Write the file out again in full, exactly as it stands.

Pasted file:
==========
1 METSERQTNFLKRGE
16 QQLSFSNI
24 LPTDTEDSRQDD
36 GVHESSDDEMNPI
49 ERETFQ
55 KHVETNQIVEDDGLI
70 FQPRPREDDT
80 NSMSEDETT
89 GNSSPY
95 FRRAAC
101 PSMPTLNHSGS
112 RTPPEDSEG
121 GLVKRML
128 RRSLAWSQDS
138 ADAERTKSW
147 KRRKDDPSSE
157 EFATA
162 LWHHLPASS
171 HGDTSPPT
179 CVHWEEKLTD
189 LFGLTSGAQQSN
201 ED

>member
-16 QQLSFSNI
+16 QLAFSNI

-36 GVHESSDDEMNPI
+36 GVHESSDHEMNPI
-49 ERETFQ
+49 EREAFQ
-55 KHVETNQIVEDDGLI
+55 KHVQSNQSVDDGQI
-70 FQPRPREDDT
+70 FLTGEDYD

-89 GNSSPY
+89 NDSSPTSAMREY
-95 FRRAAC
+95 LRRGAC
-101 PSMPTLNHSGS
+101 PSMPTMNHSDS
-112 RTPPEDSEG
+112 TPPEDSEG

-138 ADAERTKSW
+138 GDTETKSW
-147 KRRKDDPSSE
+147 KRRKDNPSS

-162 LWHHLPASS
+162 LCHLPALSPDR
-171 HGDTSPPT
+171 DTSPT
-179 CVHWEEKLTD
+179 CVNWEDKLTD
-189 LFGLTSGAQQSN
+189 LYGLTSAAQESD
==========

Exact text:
1 METSERQTNFLKRGE
16 QQLSFSNI
24 LPTDTEDSRQDD
36 GVHESSDDEMNPI
49 ERETFQ
55 KHVETNQIVEDDGLI
70 FQPRPREDDT
80 NSMSEDETT
89 GNSSPY
95 FRRAAC
101 PSMPTLNHSGS
112 RTPPEDSEG
121 GLVKRML
128 RRSLAWSQDS
138 ADAERTKSW
147 KRRKDDPSSE
157 EFATA
162 LWHHLPASS
171 HGDTSPPT
179 CVHWEEKLTD
189 LFGLTSGAQQSN
201 ED

>member
-16 QQLSFSNI
+16 QLAFSNI

-36 GVHESSDDEMNPI
+36 GVHESSDHEMNPI
-49 ERETFQ
+49 EREAFQ
-55 KHVETNQIVEDDGLI
+55 KHVQSNQSVDDGQI
-70 FQPRPREDDT
+70 FLTGEDYD

-89 GNSSPY
+89 NDSSPTSAMREY
-95 FRRAAC
+95 LRRGAC
-101 PSMPTLNHSGS
+101 PSMPTMNHSDS
-112 RTPPEDSEG
+112 TPPEDSEG

-138 ADAERTKSW
+138 GDTETKSW
-147 KRRKDDPSSE
+147 KRRKDNPSS

-162 LWHHLPASS
+162 LCHLPALSPDR
-171 HGDTSPPT
+171 DTSPT
-179 CVHWEEKLTD
+179 CVNWEDKLTD
-189 LFGLTSGAQQSN
+189 LYGLTSAAQESD